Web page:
Dr. Roslyn Banks-Jackson worries about what will happen to many women of Emanuel County when the local hospital shuts its labor and delivery unit.
Dr. Roslyn Banks-Jackson
She’s the only ob/gyn currently practicing in the east-central Georgia county. And the practice, Emanuel OB/GYN Clinic, owned by the hospital, will soon be closing as well.
Many of her low-income patients have no transportation, and they either walk or have to get rides from friends or relatives to get to their appointments.
When the closures come, those of Banks-Jackson’s patients who do have cars will be driving 30 to 40 minutes to other counties to deliver their babies, said her office manager, Ashley Williamson. Some patients may wind up delivering in the local emergency room, Williamson added.
Emanuel Medical Center, citing high costs and low reimbursements, decided last month to close the hospital’s obstetrical program June 30.
“I’m 100 percent positive we’ll have worsening [patient] outcomes as a county,’’ Banks-Jackson said Monday. For patients without a car, “I seriously doubt they’ll get prenatal care.’’
The shuttering of the labor and delivery unit follows similar actions by other hospitals across the state. The obstetrical closures have hit especially hard in rural Georgia, where health care has been imperiled by doctor shortages and shaky hospital finances. full story
The preliminary talks are over: Now Emory and WellStar officials will move forward on creating a merged health care system.
Trustees of Emory University and WellStar Health System have approved a resolution to start the “design phase” of a new entity, the two organizations announced Thursday evening.
The combination of Emory Healthcare and WellStar would be easily the state’s biggest health system. But a merger won’t come quickly, officials said. And the deal still has not been clinched, they emphasize.
The potential combination of the two large metro Atlanta systems was announced Feb. 9. Officials said then that the initial talks between the two systems would continue for 45 days, and Thursday’s announcement made clear that the merger idea had been given a green light.
Some of the details to be worked out during the next phase of talks include the name of the new health system, its corporate office location, governance and structure. That is expected to take at least a year. full story
The Federal Trade Commission and a South Georgia health system have reached a settlement in a four-year hospital antitrust case that drew national attention and was the subject of a U.S. Supreme Court ruling.
Under the agreement, Phoebe Putney Health System will not have to jettison the former Palmyra Medical Center, which it acquired in 2011 for $195 million. Palmyra was Phoebe’s sole hospital competitor in the Albany market. It now operates as Phoebe North.
The agreement is similar to one that the two sides reached in 2013. The FTC backed away from that deal last year, but this one is final.
The federal agency has contended throughout the legal tangle that Phoebe’s acquisition of Palmyra violated antitrust laws, reducing competition and potentially raising prices for consumers in southwest Georgia.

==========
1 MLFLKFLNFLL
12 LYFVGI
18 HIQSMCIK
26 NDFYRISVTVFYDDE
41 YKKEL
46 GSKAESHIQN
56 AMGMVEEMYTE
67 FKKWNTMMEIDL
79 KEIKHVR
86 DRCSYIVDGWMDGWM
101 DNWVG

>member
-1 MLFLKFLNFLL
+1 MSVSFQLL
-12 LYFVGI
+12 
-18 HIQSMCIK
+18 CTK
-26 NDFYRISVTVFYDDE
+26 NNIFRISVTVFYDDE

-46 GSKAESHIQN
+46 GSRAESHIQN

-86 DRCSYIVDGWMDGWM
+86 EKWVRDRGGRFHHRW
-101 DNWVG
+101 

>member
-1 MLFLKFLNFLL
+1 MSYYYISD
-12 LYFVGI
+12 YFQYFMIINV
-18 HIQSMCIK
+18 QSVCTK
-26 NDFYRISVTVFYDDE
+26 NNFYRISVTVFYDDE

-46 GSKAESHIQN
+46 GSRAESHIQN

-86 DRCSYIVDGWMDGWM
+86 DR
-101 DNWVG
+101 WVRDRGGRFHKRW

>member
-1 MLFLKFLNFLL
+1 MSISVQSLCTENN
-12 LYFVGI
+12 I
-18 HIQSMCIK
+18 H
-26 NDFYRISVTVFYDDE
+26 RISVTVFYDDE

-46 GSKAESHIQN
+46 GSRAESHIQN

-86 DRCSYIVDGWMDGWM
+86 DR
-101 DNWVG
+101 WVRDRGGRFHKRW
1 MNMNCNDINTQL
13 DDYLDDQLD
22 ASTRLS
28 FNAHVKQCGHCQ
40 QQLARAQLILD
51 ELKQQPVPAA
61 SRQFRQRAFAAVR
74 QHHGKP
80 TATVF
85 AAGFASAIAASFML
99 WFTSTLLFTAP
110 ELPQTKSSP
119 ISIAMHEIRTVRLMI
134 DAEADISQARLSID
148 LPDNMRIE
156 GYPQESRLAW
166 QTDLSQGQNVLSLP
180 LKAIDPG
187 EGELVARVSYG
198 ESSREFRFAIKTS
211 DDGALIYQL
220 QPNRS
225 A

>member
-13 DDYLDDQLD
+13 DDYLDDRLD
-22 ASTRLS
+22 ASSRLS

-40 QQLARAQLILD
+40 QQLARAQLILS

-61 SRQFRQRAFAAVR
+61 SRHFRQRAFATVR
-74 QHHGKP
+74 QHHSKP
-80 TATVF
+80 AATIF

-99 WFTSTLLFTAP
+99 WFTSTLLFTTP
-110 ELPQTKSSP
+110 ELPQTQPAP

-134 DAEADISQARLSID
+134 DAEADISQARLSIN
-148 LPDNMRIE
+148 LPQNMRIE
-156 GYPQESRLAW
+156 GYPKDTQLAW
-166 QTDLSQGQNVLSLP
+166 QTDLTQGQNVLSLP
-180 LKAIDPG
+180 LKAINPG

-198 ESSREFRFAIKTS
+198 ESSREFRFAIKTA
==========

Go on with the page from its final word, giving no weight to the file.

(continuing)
But FTC officials, in a statement Tuesday, cited restrictions under Georgia’s certificate-of-need (CON) laws as the reason they’re giving up their effort to force a divestiture of Palmyra. CON laws in Georgia regulate the construction and expansion of health care facilities. full story
Atlanta’s biggest health contract dispute in years is over.
Grady Health System and Blue Cross and Blue Shield of Georgia announced Monday that they have agreed to a new contract effective April 1.
Their contract lapsed in late November, when they failed to negotiate a new one before the deadline. The collapse of the negotiations was a surprise, because payment disputes between insurers and hospital systems are almost always resolved before an existing agreement expires.
And the persistence of the stalemate was equally unusual. For four months, Grady Memorial Hospital was “out of network’’ for Blue Cross health plan members, who faced higher out-of-pocket costs at the Atlanta facility. full story
As merger talks continue between Emory Healthcare and WellStar Health System, a consumer advocacy group has voiced concerns about the potential impact of a deal in the metro Atlanta market.
Georgia Watch said such provider consolidation “is leading to higher prices for consumers with little to no improvement in the quality of care individuals receive.”
Beth Stephens, the group’s health access program director, also said she is concerned that the public comment period about the merger lacks transparency.
“We want to know what stakeholders are being engaged, and why consumer advocacy organizations are being left out of the conversation,” said Stephens, who submitted her organization’s comments to Emory and WellStar this week.
Emory and WellStar issued a statement Thursday that said the two organizations “remain in discussion on this initiative and anticipate providing additional information in early April. We look forward to engaging with the community throughout the planning process.’’ full story